Aro, staring calmly at Alec's ineffective mist, finally spoke.

"Before we vote," he began.

I shook my head angrily. I was tired of this charade. The bloodlust was igniting in me again, and I was sorry that I would help the others more by standing still. I wanted to fight.

"Let me remind you," Aro continued, "whatever the council's decision, there need be no violence here."

Edward snarled out a dark laugh.

Aro stared at him sadly. "It will be a regrettable waste to our kind to lose any of you.

But you especially, young Edward, and your newborn mate. The Volturi would be glad to welcome many of you into our ranks. Bella, Benjamin, Zafrina, Kate. There are many choices before you. Consider them."

Chelsea's attempt to sway us fluttered impotently against my shield. Aro's gaze swept across our hard eyes, looking for any indication of hesitation. From his expression, he found none.

I knew he was desperate to keep Edward and me, to imprison us the way he had hoped to enslave Alice. But this fight was too big. He would not win if I lived. I was fiercely glad to be so powerful that I left him no way not to kill me.

"Let us vote, then," he said with apparent reluctance.

Caius spoke with eager haste. "The child is an unknown quantity. There is no reason to allow such a risk to exist. It must be destroyed, along with all who protect it." He smiled in expectation.

I fought back a shriek of defiance to answer his cruel smirk.

Marcus lifted his uncaring eyes, seeming to look through us as he voted.

"I see no immediate danger. The child is safe enough for now. We can always reevaluate later. Let us leave in peace." His voice was even fainter than his brothers' feathery sighs.

None of the guard relaxed their ready positions at his disagreeing words. Caius's anticipatory grin did not falter. It was as if Marcus hadn't spoken at all.

"I must make the deciding vote, it seems," Aro mused.

Suddenly, Edward stiffened at my side. "Yes!" he hissed.

I risked a glance at him. His face glowed with an expression of triumph that I didn't understand - it was the expression an angel of destruction might wear while the world burned. Beautiful and terrifying.

There was a low reaction from the guard, an uneasy murmur.

"Aro?" Edward called, nearly shouted, undisguised victory in his voice.

Aro hesitated for a second, assessing this new mood warily before he answered. "Yes, Edward? You have something further... ?"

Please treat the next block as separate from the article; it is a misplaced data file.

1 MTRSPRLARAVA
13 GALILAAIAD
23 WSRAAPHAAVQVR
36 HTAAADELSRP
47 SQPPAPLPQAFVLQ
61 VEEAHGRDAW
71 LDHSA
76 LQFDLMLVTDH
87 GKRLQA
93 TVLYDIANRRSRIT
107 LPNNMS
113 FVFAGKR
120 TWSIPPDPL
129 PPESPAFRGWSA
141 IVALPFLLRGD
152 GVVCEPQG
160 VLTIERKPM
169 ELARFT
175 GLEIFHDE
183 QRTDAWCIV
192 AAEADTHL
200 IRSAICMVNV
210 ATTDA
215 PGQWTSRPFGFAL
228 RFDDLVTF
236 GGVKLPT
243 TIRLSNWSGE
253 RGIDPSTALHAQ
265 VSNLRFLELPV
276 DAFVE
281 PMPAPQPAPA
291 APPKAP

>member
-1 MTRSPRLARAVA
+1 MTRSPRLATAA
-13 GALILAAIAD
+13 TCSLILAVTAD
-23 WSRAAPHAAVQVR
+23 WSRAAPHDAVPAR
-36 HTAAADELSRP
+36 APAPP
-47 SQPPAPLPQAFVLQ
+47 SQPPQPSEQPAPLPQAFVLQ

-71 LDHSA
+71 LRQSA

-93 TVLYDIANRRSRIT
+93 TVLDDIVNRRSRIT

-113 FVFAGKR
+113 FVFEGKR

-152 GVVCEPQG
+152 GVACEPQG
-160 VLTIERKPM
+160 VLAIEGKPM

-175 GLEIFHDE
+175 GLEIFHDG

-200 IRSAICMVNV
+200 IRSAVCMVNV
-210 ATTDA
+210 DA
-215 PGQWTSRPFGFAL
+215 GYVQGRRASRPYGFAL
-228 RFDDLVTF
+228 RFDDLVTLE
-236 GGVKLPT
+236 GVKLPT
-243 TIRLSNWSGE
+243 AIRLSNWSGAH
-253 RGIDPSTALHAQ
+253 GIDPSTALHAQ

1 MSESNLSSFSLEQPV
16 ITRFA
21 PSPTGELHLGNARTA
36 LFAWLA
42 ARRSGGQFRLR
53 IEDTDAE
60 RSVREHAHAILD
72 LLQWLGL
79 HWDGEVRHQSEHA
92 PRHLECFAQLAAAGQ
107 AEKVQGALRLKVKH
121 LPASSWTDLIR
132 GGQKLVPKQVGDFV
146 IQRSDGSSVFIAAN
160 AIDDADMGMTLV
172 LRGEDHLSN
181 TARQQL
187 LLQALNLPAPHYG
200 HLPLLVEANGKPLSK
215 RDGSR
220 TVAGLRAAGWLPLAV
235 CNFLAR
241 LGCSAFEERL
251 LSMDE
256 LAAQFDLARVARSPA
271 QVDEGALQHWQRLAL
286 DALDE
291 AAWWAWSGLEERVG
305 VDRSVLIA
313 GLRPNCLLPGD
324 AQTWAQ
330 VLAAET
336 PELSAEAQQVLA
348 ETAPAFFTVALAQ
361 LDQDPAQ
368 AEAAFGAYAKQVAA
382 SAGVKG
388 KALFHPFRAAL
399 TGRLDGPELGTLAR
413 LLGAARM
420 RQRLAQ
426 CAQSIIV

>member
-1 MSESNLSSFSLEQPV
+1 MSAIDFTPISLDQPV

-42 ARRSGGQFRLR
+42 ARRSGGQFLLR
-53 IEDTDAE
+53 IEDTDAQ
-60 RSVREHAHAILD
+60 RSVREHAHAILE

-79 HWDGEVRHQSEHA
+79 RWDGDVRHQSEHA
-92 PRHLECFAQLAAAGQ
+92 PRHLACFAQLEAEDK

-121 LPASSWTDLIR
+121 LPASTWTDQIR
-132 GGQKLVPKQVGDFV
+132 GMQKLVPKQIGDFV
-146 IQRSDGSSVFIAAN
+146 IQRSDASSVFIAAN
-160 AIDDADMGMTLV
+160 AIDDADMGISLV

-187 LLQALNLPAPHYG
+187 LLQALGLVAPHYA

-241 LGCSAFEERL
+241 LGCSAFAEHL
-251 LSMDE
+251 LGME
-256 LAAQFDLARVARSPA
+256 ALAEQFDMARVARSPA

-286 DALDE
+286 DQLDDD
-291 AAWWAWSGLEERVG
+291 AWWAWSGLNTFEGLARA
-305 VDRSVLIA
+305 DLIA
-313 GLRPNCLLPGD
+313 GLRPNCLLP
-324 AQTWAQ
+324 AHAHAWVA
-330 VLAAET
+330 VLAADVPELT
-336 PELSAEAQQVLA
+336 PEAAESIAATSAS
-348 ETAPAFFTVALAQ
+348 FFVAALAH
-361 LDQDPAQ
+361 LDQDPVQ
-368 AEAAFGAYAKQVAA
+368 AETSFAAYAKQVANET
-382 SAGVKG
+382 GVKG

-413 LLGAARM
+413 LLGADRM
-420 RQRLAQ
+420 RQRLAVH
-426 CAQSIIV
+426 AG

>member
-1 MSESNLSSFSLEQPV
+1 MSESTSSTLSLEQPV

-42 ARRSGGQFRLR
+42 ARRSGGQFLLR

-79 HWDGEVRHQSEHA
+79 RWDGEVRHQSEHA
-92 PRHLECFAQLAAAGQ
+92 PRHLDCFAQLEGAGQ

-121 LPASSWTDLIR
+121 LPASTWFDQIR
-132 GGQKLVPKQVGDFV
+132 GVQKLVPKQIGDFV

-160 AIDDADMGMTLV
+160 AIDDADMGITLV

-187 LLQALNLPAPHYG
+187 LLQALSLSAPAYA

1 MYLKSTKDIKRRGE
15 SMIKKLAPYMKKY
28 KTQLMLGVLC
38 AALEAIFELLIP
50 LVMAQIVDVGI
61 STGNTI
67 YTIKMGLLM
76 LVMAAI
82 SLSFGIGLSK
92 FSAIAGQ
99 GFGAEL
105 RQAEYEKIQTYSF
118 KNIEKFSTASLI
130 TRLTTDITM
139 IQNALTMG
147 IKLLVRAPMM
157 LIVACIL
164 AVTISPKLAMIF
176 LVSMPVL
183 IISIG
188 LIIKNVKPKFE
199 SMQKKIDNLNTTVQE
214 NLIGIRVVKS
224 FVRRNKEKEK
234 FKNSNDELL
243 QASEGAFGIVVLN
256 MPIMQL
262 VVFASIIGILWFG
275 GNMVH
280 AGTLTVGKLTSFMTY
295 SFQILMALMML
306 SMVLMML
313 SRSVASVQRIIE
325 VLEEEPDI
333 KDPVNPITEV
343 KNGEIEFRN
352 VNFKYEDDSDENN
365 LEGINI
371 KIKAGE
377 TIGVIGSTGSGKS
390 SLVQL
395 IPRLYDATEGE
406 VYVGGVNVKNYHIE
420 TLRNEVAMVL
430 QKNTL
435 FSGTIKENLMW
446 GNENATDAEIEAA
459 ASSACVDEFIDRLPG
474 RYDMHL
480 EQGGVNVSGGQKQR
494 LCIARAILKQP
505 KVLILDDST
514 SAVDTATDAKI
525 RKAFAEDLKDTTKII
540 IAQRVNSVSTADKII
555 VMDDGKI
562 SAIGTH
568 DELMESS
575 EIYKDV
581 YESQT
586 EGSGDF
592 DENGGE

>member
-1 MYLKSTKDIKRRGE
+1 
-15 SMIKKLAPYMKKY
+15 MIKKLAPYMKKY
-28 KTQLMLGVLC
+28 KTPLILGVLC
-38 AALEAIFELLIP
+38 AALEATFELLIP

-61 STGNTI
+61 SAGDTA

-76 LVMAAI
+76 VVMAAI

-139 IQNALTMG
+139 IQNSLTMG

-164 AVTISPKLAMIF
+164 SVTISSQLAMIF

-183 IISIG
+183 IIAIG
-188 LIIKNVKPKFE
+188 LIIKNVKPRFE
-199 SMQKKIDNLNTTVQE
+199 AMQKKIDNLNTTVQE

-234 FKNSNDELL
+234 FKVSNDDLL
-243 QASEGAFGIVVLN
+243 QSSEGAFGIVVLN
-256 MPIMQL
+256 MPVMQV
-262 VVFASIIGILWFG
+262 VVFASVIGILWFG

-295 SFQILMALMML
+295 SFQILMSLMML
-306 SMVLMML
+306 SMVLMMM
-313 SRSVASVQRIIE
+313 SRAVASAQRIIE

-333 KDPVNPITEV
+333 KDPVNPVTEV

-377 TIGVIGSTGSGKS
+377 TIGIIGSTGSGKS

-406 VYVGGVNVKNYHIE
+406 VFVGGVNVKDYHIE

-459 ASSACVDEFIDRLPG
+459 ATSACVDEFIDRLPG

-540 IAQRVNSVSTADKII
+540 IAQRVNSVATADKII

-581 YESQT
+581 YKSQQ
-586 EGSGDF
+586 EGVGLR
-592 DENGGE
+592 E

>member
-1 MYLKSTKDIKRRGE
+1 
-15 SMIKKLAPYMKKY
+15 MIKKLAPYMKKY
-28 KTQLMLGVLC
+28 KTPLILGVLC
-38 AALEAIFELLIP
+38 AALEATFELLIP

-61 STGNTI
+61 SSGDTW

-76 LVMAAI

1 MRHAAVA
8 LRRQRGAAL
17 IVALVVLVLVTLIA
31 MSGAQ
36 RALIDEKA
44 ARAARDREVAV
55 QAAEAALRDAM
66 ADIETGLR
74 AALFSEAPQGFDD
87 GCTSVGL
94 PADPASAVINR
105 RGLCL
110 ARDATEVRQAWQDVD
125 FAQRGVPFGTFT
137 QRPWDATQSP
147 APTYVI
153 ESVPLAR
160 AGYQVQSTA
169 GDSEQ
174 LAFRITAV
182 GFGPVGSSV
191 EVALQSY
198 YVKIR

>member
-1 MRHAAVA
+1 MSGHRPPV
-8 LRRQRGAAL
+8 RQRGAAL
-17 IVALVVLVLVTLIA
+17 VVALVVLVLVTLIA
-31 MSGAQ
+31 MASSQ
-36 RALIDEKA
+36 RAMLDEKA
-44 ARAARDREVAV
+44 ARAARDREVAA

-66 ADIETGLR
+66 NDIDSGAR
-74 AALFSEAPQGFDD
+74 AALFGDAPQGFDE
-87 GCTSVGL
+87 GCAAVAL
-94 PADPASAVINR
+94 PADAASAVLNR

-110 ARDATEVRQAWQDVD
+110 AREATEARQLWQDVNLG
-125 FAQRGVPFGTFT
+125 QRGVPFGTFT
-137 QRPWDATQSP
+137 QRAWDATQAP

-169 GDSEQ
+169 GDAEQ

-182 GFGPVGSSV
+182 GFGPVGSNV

"Perhaps," Edward said pleasantly, controlling his unexplained excitement. "First, if I could clarify one point?"

"Certainly," Aro said, raising his eyebrows, nothing now but polite interest in his tone.

My teeth ground together; Aro was never more dangerous than when he was gracious.

"The danger you foresee from my daughter - this stems entirely from our inability to guess how she will develop? That is the crux of the matter?"

"Yes, friend Edward," Aro agreed. "If we could but be positive... be sure that, as she grows, she will be able to stay concealed from the human world - not endanger the safety of our obscurity . . ." He trailed off, shrugging.

"So, if we could only know for sure," Edward suggested, "exactly what she will become... then there would be no need for a council at all?"

"If there was some way to be absolutely sure," Aro agreed, his feathery voice slightly more shrill. He couldn't see where Edward was leading him. Neither could I. "Then, yes, there would be no question to debate."

"And we would part in peace, good friends once again?" Edward asked with a hint of irony.

Even more shrill. "Of course, my young friend. Nothing would please me more."

Edward chuckled exultantly. "Then I do have something more to offer."

Aro's eyes narrowed. "She is absolutely unique. Her future can only be guessed at."

"Not absolutely unique," Edward disagreed. "Rare, certainly, but not one of a kind."

I fought the shock, the sudden hope springing to life, as it threatened to distract me. The sickly-looking mist still swirled around the edges of my shield. And, as I struggled to focus, I felt again the sharp, stabbing pressure against my protective hold.

"Aro, would you ask Jane to stop attacking my wife?" Edward asked courteously. "We are still discussing evidence."

Aro raised one hand. "Peace, dear ones. Let us hear him out."

The pressure disappeared. Jane bared her teeth at me; I couldn't help grinning back at her.

"Why don't you join us, Alice?" Edward called loudly.

"Alice," Esme whispered in shock.


Alice, Alice, Alice!

"Alice!" "Alice!" other voices murmured around me.

"Alice," Aro breathed.

Relief and violent joy surged through me. It took all my will to keep the shield where it was. Alec's mist still tested, seeking a weakness - Jane would see if I left any holes.

And then I heard them running through the forest, flying, closing the distance as quickly as they could with no slowing effort at silence.

Both sides were motionless in expectation. The Volturi witnesses scowled in fresh confusion.

Then Alice danced into the clearing from the southwest, and I felt like the bliss of seeing her face again might knock me off my feet. Jasper was only inches behind her, his sharp eyes fierce. Close after them ran three strangers; the first was a tall, muscular female with wild dark hair - obviously Kachiri. She had the same elongated limbs and features as the other Amazons, even more pronounced in her case.

The next was a small olive-toned female vampire with a long braid of black hair bobbing against her back. Her deep burgundy eyes flitted nervously around the confrontation before her.